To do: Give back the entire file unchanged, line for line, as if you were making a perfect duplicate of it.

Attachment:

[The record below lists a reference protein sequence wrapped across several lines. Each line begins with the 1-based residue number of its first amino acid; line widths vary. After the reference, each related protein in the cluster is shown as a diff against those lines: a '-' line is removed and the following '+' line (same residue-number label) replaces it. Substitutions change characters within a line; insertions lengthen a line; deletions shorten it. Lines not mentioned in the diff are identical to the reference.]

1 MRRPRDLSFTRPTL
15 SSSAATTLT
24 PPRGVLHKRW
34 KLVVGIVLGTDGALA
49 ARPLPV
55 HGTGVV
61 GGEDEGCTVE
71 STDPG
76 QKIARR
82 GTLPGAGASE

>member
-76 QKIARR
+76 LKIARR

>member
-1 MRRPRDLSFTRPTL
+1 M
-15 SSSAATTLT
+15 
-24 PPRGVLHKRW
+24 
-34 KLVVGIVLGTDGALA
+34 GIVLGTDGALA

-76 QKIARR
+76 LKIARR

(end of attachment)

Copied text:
[The record below lists a reference protein sequence wrapped across several lines. Each line begins with the 1-based residue number of its first amino acid; line widths vary. After the reference, each related protein in the cluster is shown as a diff against those lines: a '-' line is removed and the following '+' line (same residue-number label) replaces it. Substitutions change characters within a line; insertions lengthen a line; deletions shorten it. Lines not mentioned in the diff are identical to the reference.]

1 MRRPRDLSFTRPTL
15 SSSAATTLT
24 PPRGVLHKRW
34 KLVVGIVLGTDGALA
49 ARPLPV
55 HGTGVV
61 GGEDEGCTVE
71 STDPG
76 QKIARR
82 GTLPGAGASE

>member
-76 QKIARR
+76 LKIARR

>member
-1 MRRPRDLSFTRPTL
+1 M
-15 SSSAATTLT
+15 
-24 PPRGVLHKRW
+24 
-34 KLVVGIVLGTDGALA
+34 GIVLGTDGALA

-76 QKIARR
+76 LKIARR